Our colleague John Curran over at the Curious Capitalist does some close reading of the Fed chairman’s speech in Jackson Hole following today’s tepid growth numbers:
With that less-bad-news-is good-news as a backdrop, Bernanke spoke of the Fed’s policy options in a sluggish world with low interest rates, miniscule inflation and a major headwind called Housing.
Evidently, he hit the right chords because the press and the market reacted positively. Here’s a key snippet of the speech where he speaks of possibly using “unconventional” methods to counter any sudden deterioration in the economy:
We will continue to monitor economic developments closely and to evaluate whether additional monetary easing would be beneficial. In particular, the Committee is prepared to provide additional monetary accommodation through unconventional measures if it proves necessary, especially if the outlook were to deteriorate significantly. The issue at this stage is not whether we have the tools to help support economic activity and guard against disinflation. We do. As I will discuss next, the issue is instead whether, at any given juncture, the benefits of each tool, in terms of additional stimulus, outweigh the associated costs or risks of using the tool.
The essence of those comments is that the economy is facing no immediate crisis and is recovering, albeit slowly. However if economic conditions deteriorate significantly, Bernanke notes, the Fed will act. The “unconventional” course could entail buying securities in the open market, changing the language used in the Fed’s statements, or lowering the rate that the Fed pays banks to keep their excess reserves at the Fed.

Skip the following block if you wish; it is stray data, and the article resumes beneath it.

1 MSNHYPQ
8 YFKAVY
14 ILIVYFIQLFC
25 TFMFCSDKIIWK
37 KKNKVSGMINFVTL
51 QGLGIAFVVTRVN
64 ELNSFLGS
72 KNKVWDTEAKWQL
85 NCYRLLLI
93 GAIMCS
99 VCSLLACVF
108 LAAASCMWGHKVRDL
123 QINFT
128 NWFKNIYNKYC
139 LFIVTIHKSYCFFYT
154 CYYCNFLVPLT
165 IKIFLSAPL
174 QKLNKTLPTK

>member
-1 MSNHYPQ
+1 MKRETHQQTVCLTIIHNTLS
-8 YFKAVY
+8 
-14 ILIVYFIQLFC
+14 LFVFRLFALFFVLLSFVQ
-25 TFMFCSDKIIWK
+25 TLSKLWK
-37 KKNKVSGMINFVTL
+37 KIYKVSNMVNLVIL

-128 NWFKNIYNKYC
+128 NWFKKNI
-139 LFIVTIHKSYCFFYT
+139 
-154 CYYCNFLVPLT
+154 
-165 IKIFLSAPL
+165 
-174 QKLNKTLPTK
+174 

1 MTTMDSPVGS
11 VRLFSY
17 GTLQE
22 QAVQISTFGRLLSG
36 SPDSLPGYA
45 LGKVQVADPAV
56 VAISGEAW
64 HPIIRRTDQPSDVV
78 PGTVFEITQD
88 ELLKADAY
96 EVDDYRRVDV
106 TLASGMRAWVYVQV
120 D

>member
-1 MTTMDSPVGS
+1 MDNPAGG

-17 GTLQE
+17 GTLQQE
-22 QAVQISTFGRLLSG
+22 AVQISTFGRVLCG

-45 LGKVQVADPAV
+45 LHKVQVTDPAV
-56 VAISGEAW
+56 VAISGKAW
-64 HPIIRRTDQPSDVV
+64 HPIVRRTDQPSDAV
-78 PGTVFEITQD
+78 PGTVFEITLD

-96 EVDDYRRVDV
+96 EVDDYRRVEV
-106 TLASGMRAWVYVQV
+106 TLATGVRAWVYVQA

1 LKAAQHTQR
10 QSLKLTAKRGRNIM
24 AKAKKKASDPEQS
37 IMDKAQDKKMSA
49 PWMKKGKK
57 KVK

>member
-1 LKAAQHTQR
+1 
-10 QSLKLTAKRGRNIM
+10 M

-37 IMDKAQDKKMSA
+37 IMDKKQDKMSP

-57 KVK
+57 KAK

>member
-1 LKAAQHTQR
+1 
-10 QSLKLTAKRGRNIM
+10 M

With interest rates currently so low, and the Fed’s traditional ammo so depleted, it is perhaps best to stay forcefully vague at this point. Here’s part of Bernanke’s summary:
Should further action prove necessary, policy options are available to provide additional stimulus. Any deployment of these options requires a careful comparison of benefit and cost. However, the Committee will certainly use its tools as needed to maintain price stability–avoiding excessive inflation or further disinflation–and to promote the continuation of the economic recovery.
Bernanke is signaling he has the tools to take action, even if he won’t commit to anything yet. From a purely political standpoint, that might not be enough for a public that feels gnawing unrest over the stagnant recovery. The next few major economic reports — monthly unemployment numbers for August and September as well as the third revision of second quarter GDP due out Sept. 30 — could significantly affect the electorate’s psyche heading into the midterms.
UPDATE: Steve Gandel parses his use of “slow,” “extend” and the D-word.